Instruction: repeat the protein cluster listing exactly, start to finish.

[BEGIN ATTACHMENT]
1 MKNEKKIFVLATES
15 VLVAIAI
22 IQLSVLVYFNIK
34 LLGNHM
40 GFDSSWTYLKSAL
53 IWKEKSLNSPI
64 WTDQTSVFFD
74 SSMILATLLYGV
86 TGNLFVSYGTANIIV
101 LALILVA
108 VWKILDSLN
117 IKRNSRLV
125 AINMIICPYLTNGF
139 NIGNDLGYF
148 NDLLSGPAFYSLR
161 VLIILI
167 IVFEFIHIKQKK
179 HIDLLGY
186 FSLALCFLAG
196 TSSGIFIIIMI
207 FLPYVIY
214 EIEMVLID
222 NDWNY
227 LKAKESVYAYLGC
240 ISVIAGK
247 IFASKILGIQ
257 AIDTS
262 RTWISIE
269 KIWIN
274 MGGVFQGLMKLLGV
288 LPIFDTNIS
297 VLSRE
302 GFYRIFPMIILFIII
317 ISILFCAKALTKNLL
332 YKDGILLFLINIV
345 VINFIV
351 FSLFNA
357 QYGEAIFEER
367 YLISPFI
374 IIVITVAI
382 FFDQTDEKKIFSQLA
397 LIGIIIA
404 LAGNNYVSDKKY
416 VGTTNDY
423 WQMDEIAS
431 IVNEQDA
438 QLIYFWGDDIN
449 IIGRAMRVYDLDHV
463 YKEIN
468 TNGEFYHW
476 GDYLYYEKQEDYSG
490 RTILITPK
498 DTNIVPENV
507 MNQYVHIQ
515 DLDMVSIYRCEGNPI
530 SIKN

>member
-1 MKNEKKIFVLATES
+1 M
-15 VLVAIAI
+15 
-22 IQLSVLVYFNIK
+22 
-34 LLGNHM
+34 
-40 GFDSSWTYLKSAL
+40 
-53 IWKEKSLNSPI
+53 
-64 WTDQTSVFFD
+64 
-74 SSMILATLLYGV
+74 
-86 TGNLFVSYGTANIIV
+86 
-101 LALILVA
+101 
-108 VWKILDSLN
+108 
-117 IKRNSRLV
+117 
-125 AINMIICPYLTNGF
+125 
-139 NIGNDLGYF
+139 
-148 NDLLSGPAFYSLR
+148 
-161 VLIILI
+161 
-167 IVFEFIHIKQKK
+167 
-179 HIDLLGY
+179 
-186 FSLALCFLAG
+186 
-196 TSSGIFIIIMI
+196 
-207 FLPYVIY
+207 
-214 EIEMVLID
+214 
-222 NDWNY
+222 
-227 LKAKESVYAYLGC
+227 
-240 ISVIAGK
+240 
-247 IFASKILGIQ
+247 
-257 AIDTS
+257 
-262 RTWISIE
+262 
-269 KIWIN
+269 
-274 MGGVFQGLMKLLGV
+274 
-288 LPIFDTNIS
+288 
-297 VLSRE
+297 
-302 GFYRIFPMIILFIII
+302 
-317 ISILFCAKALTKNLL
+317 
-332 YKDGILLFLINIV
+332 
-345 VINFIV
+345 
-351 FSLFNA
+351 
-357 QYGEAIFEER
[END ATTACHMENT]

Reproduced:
1 MKNEKKIFVLATES
15 VLVAIAI
22 IQLSVLVYFNIK
34 LLGNHM
40 GFDSSWTYLKSAL
53 IWKEKSLNSPI
64 WTDQTSVFFD
74 SSMILATLLYGV
86 TGNLFVSYGTANIIV
101 LALILVA
108 VWKILDSLN
117 IKRNSRLV
125 AINMIICPYLTNGF
139 NIGNDLGYF
148 NDLLSGPAFYSLR
161 VLIILI
167 IVFEFIHIKQKK
179 HIDLLGY
186 FSLALCFLAG
196 TSSGIFIIIMI
207 FLPYVIY
214 EIEMVLID
222 NDWNY
227 LKAKESVYAYLGC
240 ISVIAGK
247 IFASKILGIQ
257 AIDTS
262 RTWISIE
269 KIWIN
274 MGGVFQGLMKLLGV
288 LPIFDTNIS
297 VLSRE
302 GFYRIFPMIILFIII
317 ISILFCAKALTKNLL
332 YKDGILLFLINIV
345 VINFIV
351 FSLFNA
357 QYGEAIFEER
367 YLISPFI
374 IIVITVAI
382 FFDQTDEKKIFSQLA
397 LIGIIIA
404 LAGNNYVSDKKY
416 VGTTNDY
423 WQMDEIAS
431 IVNEQDA
438 QLIYFWGDDIN
449 IIGRAMRVYDLDHV
463 YKEIN
468 TNGEFYHW
476 GDYLYYEKQEDYSG
490 RTILITPK
498 DTNIVPENV
507 MNQYVHIQ
515 DLDMVSIYRCEGNPI
530 SIKN

>member
-1 MKNEKKIFVLATES
+1 M
-15 VLVAIAI
+15 
-22 IQLSVLVYFNIK
+22 
-34 LLGNHM
+34 
-40 GFDSSWTYLKSAL
+40 
-53 IWKEKSLNSPI
+53 
-64 WTDQTSVFFD
+64 
-74 SSMILATLLYGV
+74 
-86 TGNLFVSYGTANIIV
+86 
-101 LALILVA
+101 
-108 VWKILDSLN
+108 
-117 IKRNSRLV
+117 
-125 AINMIICPYLTNGF
+125 
-139 NIGNDLGYF
+139 
-148 NDLLSGPAFYSLR
+148 
-161 VLIILI
+161 
-167 IVFEFIHIKQKK
+167 
-179 HIDLLGY
+179 
-186 FSLALCFLAG
+186 
-196 TSSGIFIIIMI
+196 
-207 FLPYVIY
+207 
-214 EIEMVLID
+214 
-222 NDWNY
+222 
-227 LKAKESVYAYLGC
+227 
-240 ISVIAGK
+240 
-247 IFASKILGIQ
+247 
-257 AIDTS
+257 
-262 RTWISIE
+262 
-269 KIWIN
+269 
-274 MGGVFQGLMKLLGV
+274 
-288 LPIFDTNIS
+288 
-297 VLSRE
+297 
-302 GFYRIFPMIILFIII
+302 
-317 ISILFCAKALTKNLL
+317 
-332 YKDGILLFLINIV
+332 
-345 VINFIV
+345 
-351 FSLFNA
+351 
-357 QYGEAIFEER